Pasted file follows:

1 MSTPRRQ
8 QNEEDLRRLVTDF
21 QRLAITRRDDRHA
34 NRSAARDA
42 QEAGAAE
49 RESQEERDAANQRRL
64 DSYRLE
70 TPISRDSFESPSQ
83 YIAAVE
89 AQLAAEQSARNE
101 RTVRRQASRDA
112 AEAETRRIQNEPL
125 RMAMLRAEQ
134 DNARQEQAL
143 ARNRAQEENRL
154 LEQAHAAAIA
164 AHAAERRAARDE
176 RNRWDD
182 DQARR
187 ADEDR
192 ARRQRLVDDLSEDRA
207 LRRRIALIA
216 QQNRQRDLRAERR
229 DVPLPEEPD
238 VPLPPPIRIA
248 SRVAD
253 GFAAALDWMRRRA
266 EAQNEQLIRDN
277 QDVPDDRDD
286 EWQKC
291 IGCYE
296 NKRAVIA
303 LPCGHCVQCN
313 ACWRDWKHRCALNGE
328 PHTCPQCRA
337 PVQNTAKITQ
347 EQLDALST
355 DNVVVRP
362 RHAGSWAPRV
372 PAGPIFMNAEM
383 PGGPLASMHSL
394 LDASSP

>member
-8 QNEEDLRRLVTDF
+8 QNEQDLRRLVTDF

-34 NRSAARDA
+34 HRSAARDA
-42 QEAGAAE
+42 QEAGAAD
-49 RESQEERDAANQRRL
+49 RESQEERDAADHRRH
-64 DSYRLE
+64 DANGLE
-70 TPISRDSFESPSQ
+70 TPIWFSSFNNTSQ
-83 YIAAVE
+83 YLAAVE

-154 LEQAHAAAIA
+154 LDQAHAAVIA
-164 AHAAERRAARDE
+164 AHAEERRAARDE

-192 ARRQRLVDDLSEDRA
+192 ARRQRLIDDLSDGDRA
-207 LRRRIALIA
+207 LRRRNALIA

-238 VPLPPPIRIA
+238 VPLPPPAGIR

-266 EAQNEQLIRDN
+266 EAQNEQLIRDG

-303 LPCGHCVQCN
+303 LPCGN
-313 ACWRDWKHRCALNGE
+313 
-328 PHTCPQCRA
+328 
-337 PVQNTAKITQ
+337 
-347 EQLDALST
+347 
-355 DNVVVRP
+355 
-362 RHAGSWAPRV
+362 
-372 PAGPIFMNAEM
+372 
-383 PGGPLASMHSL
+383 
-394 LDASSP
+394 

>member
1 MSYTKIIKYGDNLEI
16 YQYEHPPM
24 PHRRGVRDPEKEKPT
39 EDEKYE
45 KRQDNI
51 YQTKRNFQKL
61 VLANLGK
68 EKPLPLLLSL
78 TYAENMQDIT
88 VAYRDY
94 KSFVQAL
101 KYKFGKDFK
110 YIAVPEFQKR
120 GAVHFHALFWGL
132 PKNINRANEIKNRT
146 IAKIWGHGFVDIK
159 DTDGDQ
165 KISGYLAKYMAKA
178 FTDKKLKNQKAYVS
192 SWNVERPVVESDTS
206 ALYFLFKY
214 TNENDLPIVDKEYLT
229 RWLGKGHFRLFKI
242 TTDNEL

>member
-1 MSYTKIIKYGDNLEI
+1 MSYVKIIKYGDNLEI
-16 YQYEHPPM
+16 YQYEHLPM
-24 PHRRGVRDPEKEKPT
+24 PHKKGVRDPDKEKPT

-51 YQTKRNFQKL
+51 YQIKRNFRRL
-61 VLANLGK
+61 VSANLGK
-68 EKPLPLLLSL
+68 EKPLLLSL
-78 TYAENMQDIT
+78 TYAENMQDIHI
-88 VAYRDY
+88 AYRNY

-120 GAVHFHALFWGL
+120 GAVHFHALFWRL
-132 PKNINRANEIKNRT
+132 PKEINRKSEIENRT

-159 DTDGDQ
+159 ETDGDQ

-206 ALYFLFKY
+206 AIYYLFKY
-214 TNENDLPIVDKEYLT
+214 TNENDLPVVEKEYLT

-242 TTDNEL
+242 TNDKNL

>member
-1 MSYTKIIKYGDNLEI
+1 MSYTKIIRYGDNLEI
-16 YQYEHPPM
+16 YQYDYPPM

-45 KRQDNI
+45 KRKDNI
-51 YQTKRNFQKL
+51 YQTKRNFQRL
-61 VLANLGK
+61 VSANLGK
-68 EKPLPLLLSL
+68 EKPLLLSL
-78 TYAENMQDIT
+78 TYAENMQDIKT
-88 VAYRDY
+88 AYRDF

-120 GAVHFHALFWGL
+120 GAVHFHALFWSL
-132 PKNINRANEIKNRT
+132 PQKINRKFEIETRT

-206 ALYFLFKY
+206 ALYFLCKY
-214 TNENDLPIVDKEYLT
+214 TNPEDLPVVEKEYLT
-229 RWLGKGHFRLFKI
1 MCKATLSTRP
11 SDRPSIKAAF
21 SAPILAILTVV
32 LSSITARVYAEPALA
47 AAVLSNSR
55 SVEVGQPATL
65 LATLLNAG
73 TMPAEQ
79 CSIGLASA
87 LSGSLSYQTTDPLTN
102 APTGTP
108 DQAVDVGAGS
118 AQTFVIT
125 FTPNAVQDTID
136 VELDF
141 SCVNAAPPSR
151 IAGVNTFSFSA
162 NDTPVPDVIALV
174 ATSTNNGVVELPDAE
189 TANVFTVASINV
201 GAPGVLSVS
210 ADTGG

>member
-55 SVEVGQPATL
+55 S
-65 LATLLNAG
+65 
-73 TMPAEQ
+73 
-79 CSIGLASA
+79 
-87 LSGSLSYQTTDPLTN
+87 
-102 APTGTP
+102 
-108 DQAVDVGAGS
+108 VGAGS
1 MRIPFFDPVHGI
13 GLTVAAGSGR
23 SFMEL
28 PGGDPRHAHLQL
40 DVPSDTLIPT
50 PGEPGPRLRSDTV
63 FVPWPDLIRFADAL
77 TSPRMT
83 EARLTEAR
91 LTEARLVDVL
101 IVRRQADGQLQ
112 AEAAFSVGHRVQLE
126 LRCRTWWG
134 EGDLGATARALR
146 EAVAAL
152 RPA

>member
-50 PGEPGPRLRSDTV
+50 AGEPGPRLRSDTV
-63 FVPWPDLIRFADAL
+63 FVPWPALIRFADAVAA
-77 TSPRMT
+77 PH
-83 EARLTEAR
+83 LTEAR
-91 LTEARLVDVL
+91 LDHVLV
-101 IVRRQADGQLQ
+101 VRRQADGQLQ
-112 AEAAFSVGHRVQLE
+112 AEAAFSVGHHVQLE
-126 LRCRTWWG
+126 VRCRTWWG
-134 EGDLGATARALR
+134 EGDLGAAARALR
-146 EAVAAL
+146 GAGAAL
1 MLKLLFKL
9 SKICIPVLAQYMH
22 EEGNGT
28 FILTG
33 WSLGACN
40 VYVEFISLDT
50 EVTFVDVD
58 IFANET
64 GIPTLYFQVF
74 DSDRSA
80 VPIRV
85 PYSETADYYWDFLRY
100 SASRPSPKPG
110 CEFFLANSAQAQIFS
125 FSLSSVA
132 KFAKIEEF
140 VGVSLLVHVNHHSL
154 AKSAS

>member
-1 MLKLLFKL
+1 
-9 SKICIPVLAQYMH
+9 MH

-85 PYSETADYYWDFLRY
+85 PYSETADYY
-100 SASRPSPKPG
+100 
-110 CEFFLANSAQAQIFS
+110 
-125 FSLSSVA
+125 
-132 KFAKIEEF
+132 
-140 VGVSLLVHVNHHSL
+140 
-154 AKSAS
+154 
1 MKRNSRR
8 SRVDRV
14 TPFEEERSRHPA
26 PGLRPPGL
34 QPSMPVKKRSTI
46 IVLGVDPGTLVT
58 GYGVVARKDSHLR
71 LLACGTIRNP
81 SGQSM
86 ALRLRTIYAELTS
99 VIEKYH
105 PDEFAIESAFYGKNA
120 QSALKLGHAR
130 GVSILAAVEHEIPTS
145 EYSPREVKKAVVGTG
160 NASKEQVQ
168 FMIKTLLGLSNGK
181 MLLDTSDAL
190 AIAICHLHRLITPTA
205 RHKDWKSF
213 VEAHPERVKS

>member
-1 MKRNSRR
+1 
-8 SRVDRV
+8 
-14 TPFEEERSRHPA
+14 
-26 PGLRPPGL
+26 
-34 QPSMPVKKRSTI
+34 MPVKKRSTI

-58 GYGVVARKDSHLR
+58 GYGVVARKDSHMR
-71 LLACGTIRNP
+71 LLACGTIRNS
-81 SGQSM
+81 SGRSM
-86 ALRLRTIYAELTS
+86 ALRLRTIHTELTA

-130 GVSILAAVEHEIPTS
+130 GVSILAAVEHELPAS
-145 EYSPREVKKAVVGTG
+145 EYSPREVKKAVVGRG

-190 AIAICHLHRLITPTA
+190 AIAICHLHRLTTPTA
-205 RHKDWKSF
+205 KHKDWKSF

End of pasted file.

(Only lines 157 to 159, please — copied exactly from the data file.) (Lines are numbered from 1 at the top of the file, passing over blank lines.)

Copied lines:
-78 TYAENMQDIT
+78 TYAENMQDIKT
-88 VAYRDY